Jeff Meyer · Thursday July 18, 2013
We’ve all done it, some more successfully than others, you know… bought something big that required assembly, took it home and attempted to follow the directions. Or do I mean pictures? Whichever route you choose, the end result is the same; you end up more frustrated than a toilet paper supplier to a cheese factory.
NASCAR, in an effort to “bring more clarity to race teams and fans” will soon follow suit as it is announcing changes to its “rulebook” and a few other things, outlined in a big press conference in North Carolina Monday. All expected adjustments should be in place by the start of the 2015 season.
(Courtesy the Associated Press)
NASCAR plans to automate its rule book and revamp its appeals process in a wide-ranging effort to bring more clarity to race teams and fans. The effort started eight months ago and will be an ongoing process to keep up with technology and fan interests, said Steve O’Donnell, NASCAR Senior Vice President of Racing Operations.
That includes converting its rule book from a Word document to computer automated-design drawings that can be easily accessed by race shops to see what’s allowed and what isn’t. Penalties will be specifically spelled out for each type of infraction. Also, when a rule is broken and a team appeals, NASCAR wants more experts on the panel instead of some who might not have as strong a background regarding the infraction.
O’Donnell also discussed innovations geared to the racing fans. He said NASCAR wanted to keep in synch with what people drive on the streets so their experience can match somewhat with their favorite Sprint Cup driver on the track. Another area was shifting more inspection responsibility to NASCAR’s Research & Development operation away from the track, freeing up more time for race teams to practice instead of waiting to have their cars looked at. NASCAR inspectors, who are assigned to individual series, in the future would be trained to handle all events, either in Sprint Cup, Nationwide or Camping World Trucks. There might also be locked-in times for on-track inspections, meaning fans would know when their favorite cars are getting put under the microscope and be on hand to watch. Finally, O’Donnell said NASCAR would also improve information fans can access about pit stops, although he wasn’t yet sure if it would be limited to online access, a component at each track for fans at the stands, or both.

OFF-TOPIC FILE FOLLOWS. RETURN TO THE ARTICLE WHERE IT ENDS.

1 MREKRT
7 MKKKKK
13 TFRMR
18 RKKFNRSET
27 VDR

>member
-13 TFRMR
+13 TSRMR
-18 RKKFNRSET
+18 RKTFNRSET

Time to decipher the writing on the wall. First of all, as anyone who works in the real world will tell you, anytime you hear something like “among the changes to be adapted include ending the practice of NASCAR inspectors being assigned to specific series; a reshuffling or reclassification of some responsibilities of personnel is also likely,” from a corporate office, the sweat starts to pour and possible career-changing searches spike by about 100%.
Not only do I predict the number of NASCAR “officials” to be reduced dramatically, I also re-emphasize my long held assertion that, if you didn’t think the “Stock” in National Association for Stock Car Auto Racing stood for the Wall Street kind, you ain’t seen nothing yet! Yes, folks, what we see is the future of the “kit car!” Think about it. If you make the kits for all three series, one NASCAR official fits all. No need to specially train anyone to be “series specific!”
Next, I love the part where their plan “includes converting its rulebook from a Word document to computer automated-design drawings that can be easily accessed by race shops to see what’s allowed and what isn’t!” Sounds like the teams will soon be able to purchase new race cars manufactured by Ikea!
Finally, not only does NASCAR want to “simplify” things by drawing pictures (probably in crayon and autographed by Brian Z. France), they want to stack the deck against a team when they have been deemed to have not properly inserted flap A into slot B, by having more “experts” on the appeals board!
What? Are they going to have an expert on “roundness,” or perhaps a “firmness” expert? Maybe an expert solely on roof flaps! How about a “height” expert? Is that a tall guy or a short guy? At any rate, anytime you add so called experts to anything, you lose all common sense. Every one in the real world knows that!
Hey NASCAR, while you’re at it, why not have Jimmie Johnson re-write (with pictures, of course) the rules dealing with restarts? He is, after all, an expert… just ask him!
Stay off the wall (and whatever it is they’re sniffing in the ivory towers of Daytona!),
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